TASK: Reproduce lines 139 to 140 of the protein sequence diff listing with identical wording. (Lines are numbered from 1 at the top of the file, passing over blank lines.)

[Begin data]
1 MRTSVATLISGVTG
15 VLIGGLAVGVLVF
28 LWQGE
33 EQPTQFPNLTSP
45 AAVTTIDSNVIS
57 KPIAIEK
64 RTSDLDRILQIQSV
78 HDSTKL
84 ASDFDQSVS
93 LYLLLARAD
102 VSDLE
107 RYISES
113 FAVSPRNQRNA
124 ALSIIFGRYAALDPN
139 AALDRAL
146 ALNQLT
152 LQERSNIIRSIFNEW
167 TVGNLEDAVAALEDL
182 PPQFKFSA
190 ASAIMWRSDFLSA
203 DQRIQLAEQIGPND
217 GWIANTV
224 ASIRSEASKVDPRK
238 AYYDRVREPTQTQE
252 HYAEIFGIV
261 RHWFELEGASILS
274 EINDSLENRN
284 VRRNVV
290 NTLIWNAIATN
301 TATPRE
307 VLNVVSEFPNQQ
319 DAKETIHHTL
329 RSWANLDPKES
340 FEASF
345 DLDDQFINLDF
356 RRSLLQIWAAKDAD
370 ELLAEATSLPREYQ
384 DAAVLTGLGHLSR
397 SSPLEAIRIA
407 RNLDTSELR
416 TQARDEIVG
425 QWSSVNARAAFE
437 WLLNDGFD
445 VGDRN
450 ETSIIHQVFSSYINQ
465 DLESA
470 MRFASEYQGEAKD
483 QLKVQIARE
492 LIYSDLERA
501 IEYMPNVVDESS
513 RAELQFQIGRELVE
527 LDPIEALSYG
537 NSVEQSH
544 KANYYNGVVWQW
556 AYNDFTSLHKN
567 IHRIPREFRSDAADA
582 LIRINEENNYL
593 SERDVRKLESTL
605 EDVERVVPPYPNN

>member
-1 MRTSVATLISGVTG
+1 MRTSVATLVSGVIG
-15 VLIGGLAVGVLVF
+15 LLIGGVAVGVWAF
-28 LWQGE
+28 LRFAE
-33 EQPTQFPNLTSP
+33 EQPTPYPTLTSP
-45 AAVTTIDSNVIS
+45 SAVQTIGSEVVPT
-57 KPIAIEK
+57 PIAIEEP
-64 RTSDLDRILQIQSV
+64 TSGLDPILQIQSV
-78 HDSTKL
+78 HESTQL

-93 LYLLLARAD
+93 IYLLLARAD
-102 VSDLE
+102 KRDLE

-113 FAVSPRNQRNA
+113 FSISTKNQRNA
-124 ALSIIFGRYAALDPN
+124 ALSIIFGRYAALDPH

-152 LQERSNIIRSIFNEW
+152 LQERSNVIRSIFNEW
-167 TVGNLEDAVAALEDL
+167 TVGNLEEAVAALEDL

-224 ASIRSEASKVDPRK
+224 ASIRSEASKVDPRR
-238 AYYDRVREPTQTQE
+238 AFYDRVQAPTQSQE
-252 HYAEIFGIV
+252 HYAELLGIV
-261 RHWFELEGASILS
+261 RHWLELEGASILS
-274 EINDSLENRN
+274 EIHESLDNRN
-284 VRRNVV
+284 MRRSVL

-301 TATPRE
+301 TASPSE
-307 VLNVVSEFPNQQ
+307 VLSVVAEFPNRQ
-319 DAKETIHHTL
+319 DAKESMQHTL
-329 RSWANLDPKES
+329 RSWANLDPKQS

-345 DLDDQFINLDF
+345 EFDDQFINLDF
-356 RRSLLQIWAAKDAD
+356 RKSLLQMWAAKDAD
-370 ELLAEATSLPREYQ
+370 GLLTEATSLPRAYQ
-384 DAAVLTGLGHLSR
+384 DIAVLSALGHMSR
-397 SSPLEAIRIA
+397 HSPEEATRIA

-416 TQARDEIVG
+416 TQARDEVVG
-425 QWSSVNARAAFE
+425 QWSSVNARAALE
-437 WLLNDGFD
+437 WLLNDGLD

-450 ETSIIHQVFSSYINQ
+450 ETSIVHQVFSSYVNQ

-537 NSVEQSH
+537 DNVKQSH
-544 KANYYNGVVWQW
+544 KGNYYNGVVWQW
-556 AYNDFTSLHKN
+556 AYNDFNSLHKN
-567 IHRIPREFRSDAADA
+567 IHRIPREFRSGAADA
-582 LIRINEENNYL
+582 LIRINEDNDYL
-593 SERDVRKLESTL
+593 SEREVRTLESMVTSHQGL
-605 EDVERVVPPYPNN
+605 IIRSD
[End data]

-605 EDVERVVPPYPNN
+605 IIRSD